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Revealing Willie Bergman
by Dr. Rohan Kriwaczek,
Senior Lecturer in Conceptual Ethno-musicology, University of Bexhill-on-Sea.
I have always known the music of Willie Bergman, for it formed a large part of the soundtrack to my early childhood, although of course I had no idea who or what it was, or even that it was extraordinary. To me it was the very definition of normality, the record Bubbe always played; it smelt of noodle kugal, pickled cucumber and moth balls. I later learnt that it had been my grandfather’s favourite album through the early sixties. He had died in 1969, two years after I was born, and Bubbe liked to play it whenever family came over to make him feel more present. I have no idea what happened to the record when Bubbe died, indeed I didn’t think about it at all for many years but something of its rich, smaltzy funkiness stayed with me. I could always recall it, distantly sounding somewhere in my inner ear, subtly informing my musical choices through life. A few years ago, I decided to try to find it. The problem was I didn’t have a name. Bubbe always called it Willie’s album, and I remember her telling me once that Oskar (grandfather) had been friends with Willie, that they had played in a band together during the war. But that was it, and it was not enough.
Then, in June 2004 I gave a public talk on traditional Sussex ballads and was accosted afterwards by an earnest and enthusiastic elderly gentleman who insisted he had a collection I should see. His name was Walter Bergman, and in one of life’s extraordinary coincidences, he was Willie Bergman’s son. The collection he had referred to told the story of the music I had been searching for, and it proved to be a surprising, contradictory and fascinating story indeed. It was a huge family archive of gramophone records, contracts, letters, legal documents, photographs and many hand written pages, which filled two large trunks and a book case. Over the next few months, as we steadily worked our way through the archive, each piece of paper was coloured in with tales and anecdotes told by Walter, not infrequently over glass of schnapz. I quickly realised the value of these conversations, and the inadequacy of my own note-taking, and so brought along a tape-recorder.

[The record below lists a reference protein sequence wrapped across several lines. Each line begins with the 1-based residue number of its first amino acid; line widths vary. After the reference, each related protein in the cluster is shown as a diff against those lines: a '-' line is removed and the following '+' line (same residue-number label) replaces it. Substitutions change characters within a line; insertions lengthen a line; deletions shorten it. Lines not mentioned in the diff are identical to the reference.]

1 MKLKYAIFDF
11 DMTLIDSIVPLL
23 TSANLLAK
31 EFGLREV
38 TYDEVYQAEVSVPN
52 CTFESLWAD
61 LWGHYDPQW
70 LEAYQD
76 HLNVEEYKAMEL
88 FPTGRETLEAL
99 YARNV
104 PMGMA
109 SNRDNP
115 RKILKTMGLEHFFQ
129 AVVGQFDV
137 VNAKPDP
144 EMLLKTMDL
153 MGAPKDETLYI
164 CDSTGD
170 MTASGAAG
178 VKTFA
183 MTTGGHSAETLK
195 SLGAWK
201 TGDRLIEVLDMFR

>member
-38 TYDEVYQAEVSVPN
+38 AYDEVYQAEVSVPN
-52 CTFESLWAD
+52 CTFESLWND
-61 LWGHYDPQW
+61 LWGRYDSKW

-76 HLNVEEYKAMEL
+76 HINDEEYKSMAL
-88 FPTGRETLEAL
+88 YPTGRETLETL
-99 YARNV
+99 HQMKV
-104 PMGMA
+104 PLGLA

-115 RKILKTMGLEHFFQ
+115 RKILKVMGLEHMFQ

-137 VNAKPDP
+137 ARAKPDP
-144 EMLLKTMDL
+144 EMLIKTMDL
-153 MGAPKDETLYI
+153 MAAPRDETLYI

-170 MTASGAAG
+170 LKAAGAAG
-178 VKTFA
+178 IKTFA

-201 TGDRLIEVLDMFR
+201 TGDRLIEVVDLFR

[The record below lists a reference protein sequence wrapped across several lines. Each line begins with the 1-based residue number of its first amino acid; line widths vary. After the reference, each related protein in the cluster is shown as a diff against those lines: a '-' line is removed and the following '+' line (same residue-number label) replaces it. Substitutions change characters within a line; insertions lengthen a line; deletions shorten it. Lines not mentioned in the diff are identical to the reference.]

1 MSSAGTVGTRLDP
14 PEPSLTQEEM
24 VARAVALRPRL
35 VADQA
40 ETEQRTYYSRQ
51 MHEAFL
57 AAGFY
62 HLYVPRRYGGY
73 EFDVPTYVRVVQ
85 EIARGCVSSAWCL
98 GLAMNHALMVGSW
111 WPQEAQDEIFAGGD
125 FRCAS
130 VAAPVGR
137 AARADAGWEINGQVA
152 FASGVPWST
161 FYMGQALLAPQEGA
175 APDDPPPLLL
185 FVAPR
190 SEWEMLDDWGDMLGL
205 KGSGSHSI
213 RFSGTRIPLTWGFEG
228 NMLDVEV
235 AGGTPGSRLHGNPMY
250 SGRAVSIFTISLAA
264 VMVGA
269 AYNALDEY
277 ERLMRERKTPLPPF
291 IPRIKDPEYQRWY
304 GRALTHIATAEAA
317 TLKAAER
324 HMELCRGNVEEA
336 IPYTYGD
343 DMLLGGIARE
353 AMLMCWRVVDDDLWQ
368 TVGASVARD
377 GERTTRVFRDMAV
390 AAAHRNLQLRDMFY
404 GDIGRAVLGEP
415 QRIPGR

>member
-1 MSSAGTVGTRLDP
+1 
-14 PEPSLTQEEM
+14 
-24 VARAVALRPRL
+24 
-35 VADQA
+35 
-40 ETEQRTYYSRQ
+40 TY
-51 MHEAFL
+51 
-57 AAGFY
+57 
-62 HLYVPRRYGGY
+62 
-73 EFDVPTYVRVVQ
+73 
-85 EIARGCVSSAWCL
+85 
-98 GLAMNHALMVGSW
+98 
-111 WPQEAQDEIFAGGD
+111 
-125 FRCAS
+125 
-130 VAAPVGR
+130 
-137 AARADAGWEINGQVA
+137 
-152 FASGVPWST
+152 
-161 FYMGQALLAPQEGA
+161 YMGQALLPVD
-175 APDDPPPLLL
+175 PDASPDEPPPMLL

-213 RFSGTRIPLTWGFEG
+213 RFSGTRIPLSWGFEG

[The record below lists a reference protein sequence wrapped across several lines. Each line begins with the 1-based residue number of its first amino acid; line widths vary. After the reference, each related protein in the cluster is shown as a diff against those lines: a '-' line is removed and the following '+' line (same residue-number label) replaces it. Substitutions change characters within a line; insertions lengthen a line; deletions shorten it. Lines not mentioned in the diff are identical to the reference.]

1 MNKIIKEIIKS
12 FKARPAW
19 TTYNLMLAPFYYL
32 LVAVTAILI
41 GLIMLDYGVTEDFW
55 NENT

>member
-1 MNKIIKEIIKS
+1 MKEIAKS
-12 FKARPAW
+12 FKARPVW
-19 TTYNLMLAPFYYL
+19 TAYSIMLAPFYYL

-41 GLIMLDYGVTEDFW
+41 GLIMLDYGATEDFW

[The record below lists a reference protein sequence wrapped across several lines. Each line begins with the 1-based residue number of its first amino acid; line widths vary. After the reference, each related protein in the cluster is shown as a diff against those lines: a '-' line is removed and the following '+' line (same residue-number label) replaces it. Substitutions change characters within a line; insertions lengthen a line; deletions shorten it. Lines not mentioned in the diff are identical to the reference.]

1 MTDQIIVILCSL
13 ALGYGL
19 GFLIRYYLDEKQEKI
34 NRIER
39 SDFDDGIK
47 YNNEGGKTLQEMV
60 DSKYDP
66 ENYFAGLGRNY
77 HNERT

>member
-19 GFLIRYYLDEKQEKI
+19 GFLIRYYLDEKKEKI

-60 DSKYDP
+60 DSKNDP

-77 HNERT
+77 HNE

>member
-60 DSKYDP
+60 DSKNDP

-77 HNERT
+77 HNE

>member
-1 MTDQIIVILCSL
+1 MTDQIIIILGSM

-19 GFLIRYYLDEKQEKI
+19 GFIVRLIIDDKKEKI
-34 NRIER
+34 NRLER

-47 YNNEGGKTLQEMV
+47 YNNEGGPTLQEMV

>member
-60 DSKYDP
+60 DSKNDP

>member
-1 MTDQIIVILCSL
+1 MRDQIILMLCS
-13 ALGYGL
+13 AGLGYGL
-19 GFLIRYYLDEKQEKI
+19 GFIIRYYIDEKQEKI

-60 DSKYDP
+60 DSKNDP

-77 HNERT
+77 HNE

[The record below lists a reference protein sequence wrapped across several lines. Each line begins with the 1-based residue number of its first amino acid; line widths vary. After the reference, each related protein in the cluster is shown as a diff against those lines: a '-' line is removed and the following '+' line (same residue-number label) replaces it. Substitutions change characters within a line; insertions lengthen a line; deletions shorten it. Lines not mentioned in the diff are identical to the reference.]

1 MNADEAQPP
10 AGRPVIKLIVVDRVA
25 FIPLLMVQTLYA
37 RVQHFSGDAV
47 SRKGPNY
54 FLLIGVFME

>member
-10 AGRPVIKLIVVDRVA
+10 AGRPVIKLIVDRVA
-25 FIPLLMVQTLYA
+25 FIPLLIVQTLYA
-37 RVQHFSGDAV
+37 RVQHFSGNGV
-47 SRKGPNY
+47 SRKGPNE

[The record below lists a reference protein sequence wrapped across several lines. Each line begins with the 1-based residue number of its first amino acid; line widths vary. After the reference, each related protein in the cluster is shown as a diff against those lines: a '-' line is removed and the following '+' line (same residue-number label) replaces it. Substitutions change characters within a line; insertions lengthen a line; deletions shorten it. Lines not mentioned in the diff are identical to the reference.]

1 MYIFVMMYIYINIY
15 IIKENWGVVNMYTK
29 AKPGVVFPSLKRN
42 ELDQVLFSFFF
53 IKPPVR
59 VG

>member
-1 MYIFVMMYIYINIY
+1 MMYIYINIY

Sadly, shortly after we had finished this work, Walter died. On my recommendation the collection was left to the Mill Hill Museum of Jewish Antiquity, where it can now be studied by appointment. Four years on I am still collating the many recordings I made during those evenings, putting them into context, pulling them into readable shape, and I hope to have an extensive biography of Willie Bergman prepared for publication by 2011.
I know Walter, had he lived, would have been delighted at the sudden resurgence of interest in his father’s music, as a result of our and others recent efforts. And it has indeed been quite extraordinary. After nearly fifty years in obscurity his arrangements have suddenly become all but de rigueur. It seems he has at last been granted the success he both longed for and shunned; for Willie Bergman was, by all accounts, full of contradictions, right from the beginning.